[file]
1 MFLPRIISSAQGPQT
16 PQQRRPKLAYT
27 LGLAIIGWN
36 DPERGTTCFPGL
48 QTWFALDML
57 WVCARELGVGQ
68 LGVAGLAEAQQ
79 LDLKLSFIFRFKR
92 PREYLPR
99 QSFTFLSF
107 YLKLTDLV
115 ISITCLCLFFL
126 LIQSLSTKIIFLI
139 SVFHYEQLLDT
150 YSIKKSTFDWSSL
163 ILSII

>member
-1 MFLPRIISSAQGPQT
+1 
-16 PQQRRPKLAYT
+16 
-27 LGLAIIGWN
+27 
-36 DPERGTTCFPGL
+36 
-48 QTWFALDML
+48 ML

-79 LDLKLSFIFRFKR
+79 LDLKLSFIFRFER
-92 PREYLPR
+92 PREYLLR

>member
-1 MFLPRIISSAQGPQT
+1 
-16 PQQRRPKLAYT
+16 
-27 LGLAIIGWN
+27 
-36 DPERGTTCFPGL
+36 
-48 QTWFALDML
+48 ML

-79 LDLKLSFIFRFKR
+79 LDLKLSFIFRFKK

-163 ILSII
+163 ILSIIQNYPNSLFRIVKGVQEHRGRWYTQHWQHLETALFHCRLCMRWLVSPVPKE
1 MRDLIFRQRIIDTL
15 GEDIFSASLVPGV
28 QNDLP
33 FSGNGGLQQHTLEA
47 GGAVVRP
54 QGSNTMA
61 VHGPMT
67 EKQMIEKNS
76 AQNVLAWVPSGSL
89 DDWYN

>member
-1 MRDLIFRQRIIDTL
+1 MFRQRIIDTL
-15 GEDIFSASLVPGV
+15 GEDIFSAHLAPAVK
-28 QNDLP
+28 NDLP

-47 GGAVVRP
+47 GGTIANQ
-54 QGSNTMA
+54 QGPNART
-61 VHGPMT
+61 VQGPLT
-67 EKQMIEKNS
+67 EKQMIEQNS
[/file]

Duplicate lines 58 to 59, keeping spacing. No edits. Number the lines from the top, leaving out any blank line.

-1 MRDLIFRQRIIDTL
+1 MFRQRIIDTL